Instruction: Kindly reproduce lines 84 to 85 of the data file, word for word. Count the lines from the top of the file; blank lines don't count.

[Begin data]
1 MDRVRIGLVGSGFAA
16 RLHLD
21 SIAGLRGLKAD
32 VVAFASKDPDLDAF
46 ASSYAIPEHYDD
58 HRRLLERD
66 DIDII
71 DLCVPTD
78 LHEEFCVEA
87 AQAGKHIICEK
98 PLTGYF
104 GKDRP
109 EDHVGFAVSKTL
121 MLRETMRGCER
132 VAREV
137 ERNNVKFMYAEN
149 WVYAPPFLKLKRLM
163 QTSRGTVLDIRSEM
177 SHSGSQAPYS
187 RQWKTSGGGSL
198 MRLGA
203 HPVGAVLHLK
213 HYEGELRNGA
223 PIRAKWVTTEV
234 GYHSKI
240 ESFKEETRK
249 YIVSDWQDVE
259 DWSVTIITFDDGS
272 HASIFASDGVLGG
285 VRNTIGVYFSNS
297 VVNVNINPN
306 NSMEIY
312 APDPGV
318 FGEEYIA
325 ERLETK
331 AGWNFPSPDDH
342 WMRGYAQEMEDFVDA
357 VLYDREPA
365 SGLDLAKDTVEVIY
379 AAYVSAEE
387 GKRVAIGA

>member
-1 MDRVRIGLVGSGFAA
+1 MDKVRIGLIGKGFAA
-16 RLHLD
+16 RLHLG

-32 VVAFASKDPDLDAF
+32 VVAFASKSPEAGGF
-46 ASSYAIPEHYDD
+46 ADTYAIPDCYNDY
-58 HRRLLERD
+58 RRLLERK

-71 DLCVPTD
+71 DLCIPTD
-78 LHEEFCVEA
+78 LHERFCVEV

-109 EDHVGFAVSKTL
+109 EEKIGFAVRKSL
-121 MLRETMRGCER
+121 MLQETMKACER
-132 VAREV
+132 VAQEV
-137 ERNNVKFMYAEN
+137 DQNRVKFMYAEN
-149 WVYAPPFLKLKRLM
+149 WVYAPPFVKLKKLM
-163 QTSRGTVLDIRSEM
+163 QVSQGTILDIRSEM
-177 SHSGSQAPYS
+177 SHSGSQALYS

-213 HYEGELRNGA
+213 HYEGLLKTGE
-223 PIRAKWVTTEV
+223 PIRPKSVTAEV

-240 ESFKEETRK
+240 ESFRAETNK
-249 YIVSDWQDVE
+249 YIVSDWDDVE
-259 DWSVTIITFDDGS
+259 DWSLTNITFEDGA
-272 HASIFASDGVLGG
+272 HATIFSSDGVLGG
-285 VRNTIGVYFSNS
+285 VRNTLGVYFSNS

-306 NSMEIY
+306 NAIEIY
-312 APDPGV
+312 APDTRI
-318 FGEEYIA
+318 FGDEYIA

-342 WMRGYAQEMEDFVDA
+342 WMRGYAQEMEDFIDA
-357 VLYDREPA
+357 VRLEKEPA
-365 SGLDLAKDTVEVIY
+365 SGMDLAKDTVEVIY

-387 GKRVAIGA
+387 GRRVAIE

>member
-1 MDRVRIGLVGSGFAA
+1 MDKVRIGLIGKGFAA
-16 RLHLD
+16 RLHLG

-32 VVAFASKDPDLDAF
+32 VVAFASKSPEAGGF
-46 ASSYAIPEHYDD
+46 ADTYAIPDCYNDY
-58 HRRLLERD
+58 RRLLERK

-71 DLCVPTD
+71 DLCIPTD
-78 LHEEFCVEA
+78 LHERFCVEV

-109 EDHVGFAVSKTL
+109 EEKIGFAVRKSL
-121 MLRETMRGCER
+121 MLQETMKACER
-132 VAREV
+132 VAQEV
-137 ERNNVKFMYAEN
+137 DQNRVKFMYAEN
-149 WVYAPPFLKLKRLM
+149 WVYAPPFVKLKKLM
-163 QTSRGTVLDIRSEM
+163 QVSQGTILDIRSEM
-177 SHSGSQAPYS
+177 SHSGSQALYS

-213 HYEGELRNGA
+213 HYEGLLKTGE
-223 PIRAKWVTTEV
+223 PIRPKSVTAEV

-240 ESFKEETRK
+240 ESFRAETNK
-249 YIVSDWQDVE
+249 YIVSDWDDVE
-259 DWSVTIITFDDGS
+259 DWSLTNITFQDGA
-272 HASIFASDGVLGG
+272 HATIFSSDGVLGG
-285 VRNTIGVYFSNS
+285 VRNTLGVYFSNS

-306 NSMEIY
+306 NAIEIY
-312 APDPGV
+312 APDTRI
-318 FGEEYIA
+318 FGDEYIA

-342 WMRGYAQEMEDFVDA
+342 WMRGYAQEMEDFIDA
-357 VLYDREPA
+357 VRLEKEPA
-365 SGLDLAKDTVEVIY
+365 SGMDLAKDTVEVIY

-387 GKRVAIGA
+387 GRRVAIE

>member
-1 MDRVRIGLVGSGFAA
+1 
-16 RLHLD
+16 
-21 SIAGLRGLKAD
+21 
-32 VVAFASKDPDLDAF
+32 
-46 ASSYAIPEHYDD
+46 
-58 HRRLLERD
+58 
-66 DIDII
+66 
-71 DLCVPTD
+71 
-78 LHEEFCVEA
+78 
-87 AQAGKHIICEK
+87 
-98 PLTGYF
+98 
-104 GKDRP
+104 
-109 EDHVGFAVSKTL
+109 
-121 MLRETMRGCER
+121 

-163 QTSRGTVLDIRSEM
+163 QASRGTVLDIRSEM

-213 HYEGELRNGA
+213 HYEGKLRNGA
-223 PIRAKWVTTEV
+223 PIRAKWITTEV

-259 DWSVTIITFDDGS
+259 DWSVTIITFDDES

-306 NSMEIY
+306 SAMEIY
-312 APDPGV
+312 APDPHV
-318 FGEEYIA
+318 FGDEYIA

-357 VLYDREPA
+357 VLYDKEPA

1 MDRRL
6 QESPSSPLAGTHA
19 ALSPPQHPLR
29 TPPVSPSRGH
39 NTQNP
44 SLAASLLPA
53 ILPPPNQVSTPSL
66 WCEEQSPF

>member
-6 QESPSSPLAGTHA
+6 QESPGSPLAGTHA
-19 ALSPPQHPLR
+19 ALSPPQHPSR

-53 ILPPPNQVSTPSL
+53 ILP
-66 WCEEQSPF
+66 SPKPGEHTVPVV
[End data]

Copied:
+285 VRNTLGVYFSNS

-306 NSMEIY